The most dramatic event in Digboi’s history took place during the World War II days when the belligerent Japanese got closer and were within three days marching distance of Digboi. These images come back as one kneels at the headstones at the Digboi War Cemetry, praying for a young life nipped in the bud at battle in a strange land far, far away from home.,/p>

Gauhati, the capital city of the state of Assam in North East India is on the Eastern side of the River Brahmaputra some 600 kilometres east of Calcutta. It is best reached by air either from Delhi or Calcutta.

The war cemetery is in the residential area of Silpukhuri on Navagraha Road, leading to Navagraha Hindu Temple which is situated on the hill top past the war cemetery.

Gauhati War Cemetery was started during the Second World War for burials from the several military hospitals posted in the area. Later, other graves were brought in by the Army Graves Service from Amari Bari Military Cemetery, Sylhet Military Cemetery, Mohachara Cemetery, Nowgong Civil Cemetery and Gauhati Civil Cemetery, where permanent maintenance could not be assured. For the same reason, further graves were brought to the cemetery from isolated sites in the Lushai Hills and from civil cemeteries in Badarpur, Cooch Bahar, Darjeeling, Dhubri, Dibrugarh, Dinjan, Katapahar, Lebong, Lumding, Shillong and Silchar, in 1952.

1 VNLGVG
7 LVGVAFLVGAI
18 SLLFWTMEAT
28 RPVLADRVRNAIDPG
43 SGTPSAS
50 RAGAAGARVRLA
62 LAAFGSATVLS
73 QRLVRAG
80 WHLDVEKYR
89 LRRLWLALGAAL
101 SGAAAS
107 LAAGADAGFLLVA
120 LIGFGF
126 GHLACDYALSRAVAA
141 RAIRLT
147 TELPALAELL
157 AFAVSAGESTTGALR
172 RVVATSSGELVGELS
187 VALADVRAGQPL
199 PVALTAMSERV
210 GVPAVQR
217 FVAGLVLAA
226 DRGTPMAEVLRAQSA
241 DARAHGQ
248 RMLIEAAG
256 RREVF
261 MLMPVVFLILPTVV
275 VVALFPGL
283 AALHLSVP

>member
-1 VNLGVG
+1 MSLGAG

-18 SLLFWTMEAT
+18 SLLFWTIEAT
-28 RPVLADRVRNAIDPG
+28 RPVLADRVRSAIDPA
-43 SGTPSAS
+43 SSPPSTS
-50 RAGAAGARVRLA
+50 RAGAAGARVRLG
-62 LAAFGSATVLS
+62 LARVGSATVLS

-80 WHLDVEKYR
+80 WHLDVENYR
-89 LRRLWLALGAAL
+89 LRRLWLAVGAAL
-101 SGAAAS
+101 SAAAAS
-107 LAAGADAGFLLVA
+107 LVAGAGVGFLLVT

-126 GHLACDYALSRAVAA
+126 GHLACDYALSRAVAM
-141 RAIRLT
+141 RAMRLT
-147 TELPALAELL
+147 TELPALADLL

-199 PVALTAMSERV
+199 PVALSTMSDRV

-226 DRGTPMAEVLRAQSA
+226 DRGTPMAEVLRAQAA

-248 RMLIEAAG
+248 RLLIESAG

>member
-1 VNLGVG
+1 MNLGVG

There are now 486 Commonwealth servicemen of the Second World War buried or commemorated in this cemetery. 25 of the burials are unidentified. The cemetery also contains 24 Chinese war graves, and two non-war graves.